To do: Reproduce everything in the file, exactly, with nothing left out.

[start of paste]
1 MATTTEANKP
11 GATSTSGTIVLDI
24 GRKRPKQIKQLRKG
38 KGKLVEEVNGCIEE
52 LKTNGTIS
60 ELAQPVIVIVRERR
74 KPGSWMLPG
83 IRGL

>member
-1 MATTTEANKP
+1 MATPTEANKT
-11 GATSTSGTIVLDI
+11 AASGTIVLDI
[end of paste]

1 MATTTEANKP
11 GATSTSGTIVLDI
24 GRKRPKQIKQLRKG
38 KGKLVEEVNGCIEE
52 LKTNGTIS
60 ELAQPVIVIVRERR
74 KPGSWMLPG
83 IRGL

>member
-1 MATTTEANKP
+1 MATPTEANKT
-11 GATSTSGTIVLDI
+11 AASGTIVLDI